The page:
A study has found Australia will need a more highly skilled and qualified workforce to build a competitive, high-end Australian manufacturing base over the next decade.
The Manufacturing workforce study report, developed by the Australian Workforce and Productivity Agency in consultation with industry, unions and the tertiary education sector, was released today at an industry forum in Melbourne.
The report examines how Australian manufacturing’s shift from heavy industrial manufacturing to higher value added, technologically advanced production will impact on jobs and skills in the years to 2025.
“To remain competitive Australian manufacturing needs to transition to a more diverse, high-end base, where there will be a stronger focus on research and innovation and more niche manufacturing of complex high value added goods,” Australian Workforce and Productivity Agency Chair Mr Philip Bullock said.
The Manufacturing workforce study report says despite recent downturns and closures in some subsectors, manufacturing in Australia can have a positive future. The industry is Australia’s fourth largest employer, makes a disproportionately large contribution to export revenue and research effort and plays a critical role in the uptake and spread of innovation in our economy.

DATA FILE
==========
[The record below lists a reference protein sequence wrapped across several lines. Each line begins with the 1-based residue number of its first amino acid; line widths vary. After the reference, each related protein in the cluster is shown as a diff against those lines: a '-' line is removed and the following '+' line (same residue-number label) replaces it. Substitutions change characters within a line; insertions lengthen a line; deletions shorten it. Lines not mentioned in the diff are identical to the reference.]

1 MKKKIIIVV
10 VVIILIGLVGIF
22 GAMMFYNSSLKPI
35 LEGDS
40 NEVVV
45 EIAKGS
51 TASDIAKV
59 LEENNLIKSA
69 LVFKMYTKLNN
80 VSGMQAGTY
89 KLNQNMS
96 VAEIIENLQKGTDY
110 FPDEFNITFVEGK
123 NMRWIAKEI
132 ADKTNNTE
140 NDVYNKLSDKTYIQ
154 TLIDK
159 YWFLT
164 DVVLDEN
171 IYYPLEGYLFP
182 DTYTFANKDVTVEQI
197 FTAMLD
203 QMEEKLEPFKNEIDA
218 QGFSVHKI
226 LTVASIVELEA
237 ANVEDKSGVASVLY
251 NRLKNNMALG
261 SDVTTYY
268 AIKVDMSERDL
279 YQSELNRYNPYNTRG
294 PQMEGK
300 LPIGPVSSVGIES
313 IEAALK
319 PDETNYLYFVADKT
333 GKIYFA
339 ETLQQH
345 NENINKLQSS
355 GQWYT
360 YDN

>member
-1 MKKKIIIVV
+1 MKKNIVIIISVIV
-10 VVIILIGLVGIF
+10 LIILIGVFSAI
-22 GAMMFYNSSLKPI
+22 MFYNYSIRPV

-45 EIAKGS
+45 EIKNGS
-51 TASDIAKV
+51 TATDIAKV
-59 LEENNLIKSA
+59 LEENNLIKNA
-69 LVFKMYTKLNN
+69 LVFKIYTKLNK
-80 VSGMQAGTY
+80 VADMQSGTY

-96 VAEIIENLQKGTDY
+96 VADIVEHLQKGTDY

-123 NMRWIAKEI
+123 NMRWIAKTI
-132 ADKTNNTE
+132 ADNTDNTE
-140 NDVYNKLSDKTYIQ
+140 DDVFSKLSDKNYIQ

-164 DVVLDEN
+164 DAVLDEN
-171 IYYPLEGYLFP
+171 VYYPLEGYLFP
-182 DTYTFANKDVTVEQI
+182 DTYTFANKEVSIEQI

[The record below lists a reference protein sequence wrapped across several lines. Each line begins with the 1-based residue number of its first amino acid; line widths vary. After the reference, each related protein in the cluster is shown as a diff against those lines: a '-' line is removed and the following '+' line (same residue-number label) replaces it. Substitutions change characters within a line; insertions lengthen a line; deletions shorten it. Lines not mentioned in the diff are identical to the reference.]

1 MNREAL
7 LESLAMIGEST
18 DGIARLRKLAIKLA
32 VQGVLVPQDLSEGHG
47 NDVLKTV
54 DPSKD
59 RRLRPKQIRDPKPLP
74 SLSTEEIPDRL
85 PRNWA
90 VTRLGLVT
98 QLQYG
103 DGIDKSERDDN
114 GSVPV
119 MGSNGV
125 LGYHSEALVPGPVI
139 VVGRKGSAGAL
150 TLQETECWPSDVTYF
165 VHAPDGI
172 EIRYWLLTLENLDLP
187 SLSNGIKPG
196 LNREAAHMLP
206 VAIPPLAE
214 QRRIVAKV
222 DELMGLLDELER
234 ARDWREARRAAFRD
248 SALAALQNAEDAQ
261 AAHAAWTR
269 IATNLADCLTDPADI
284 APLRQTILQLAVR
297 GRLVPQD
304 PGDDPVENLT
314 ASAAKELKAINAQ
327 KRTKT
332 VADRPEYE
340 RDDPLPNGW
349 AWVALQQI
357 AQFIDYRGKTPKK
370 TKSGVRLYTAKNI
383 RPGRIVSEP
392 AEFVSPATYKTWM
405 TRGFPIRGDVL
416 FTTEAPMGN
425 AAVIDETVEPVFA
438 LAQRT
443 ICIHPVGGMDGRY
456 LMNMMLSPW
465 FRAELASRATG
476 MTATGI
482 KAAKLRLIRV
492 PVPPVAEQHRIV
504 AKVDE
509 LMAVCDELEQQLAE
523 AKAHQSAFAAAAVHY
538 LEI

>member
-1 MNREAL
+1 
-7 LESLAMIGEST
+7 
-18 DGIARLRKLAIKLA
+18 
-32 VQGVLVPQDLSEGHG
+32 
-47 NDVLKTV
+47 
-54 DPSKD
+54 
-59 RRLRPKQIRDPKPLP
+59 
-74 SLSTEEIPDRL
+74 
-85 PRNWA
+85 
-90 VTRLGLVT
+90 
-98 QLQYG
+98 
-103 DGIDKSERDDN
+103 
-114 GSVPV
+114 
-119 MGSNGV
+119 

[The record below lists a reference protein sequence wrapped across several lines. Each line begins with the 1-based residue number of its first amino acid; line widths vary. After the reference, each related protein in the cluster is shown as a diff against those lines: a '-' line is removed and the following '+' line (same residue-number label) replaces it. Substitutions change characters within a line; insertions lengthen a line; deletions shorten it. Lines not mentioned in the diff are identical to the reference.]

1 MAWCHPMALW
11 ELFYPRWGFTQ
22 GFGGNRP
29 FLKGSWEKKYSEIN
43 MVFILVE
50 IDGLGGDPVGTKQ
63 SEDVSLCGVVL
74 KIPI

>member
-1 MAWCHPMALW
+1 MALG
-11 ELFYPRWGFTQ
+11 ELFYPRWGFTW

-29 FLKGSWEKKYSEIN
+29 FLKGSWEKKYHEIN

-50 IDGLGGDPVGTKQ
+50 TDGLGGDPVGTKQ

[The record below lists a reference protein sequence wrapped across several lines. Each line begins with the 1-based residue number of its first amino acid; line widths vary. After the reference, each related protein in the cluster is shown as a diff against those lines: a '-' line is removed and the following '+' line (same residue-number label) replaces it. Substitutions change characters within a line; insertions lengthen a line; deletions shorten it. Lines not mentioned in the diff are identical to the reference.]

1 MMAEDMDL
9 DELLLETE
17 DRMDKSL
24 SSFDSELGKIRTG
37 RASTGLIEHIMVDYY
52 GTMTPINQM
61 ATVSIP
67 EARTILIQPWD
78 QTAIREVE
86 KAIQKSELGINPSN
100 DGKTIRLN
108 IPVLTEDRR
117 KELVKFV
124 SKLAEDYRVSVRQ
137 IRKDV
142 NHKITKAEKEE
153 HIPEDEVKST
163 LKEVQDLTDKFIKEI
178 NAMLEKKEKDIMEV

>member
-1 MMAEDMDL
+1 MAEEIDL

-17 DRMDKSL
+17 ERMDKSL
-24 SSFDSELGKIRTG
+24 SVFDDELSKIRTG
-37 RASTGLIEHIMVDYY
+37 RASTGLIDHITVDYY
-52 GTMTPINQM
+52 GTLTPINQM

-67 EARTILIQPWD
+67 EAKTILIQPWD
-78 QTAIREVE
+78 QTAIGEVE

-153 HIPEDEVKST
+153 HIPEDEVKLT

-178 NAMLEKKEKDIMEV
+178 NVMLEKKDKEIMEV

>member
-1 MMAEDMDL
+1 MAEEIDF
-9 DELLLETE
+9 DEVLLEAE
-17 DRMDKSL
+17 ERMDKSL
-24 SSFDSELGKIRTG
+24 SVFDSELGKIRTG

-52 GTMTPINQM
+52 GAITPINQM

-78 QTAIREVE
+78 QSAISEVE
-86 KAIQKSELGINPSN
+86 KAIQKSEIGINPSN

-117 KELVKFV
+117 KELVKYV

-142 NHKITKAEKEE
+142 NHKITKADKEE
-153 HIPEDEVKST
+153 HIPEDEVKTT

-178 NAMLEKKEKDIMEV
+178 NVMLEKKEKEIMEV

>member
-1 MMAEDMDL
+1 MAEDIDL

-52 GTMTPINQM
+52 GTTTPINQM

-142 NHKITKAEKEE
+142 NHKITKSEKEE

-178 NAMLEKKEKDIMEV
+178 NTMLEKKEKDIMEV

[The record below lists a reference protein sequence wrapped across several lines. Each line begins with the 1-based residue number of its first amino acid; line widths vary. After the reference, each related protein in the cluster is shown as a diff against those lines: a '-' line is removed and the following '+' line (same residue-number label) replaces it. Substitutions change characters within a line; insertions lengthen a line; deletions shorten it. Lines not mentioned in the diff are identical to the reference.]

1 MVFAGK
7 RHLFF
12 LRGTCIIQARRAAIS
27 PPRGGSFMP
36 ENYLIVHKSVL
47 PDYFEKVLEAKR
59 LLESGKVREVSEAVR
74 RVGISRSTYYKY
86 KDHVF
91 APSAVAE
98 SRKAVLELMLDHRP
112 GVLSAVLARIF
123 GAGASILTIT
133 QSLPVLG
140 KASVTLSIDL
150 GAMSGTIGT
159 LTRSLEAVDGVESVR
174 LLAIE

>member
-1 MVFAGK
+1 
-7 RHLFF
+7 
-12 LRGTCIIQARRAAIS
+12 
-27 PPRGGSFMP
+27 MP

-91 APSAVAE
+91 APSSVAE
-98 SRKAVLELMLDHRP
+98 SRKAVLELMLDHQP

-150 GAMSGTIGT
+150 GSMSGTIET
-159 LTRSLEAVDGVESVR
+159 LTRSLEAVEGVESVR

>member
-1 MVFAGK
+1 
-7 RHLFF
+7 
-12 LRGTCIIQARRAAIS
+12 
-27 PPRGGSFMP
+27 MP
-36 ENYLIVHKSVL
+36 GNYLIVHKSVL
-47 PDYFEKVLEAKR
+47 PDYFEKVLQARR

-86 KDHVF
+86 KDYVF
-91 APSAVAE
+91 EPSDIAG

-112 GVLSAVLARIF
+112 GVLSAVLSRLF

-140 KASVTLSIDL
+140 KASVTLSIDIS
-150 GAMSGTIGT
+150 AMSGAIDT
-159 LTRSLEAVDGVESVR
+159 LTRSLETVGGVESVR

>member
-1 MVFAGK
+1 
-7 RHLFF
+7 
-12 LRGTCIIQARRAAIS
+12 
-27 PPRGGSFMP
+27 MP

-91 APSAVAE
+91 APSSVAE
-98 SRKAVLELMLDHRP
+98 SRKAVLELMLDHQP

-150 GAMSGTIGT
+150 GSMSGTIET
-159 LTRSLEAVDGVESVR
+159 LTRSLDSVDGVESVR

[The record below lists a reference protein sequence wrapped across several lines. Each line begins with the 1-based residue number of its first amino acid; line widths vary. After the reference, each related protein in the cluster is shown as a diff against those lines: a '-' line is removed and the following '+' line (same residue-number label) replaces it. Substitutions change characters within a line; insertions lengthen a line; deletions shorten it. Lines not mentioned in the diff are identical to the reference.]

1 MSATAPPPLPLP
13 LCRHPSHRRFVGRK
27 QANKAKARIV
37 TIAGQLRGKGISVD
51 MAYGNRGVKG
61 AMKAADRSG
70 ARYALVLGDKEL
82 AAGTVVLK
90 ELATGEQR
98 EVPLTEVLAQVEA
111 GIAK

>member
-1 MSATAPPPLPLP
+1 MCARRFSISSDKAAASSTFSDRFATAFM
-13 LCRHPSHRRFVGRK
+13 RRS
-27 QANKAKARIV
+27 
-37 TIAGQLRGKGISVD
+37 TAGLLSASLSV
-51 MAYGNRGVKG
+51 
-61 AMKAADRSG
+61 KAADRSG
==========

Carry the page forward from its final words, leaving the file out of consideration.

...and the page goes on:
It finds despite a probable lack of overall job growth in manufacturing, businesses will generate demand for a wider range of skilled Trades Workers, Technicians and Professionals, particularly in STEM disciplines. Technology and innovation may result in the loss of some occupations but will also change the scope of job roles and create new job opportunities.
The report’s recommendations include industry-wide collaboration and government assistance to industry, as well as reviewing and revising management training to suit contemporary managers and stronger collaboration between industry and universities to support more innovation.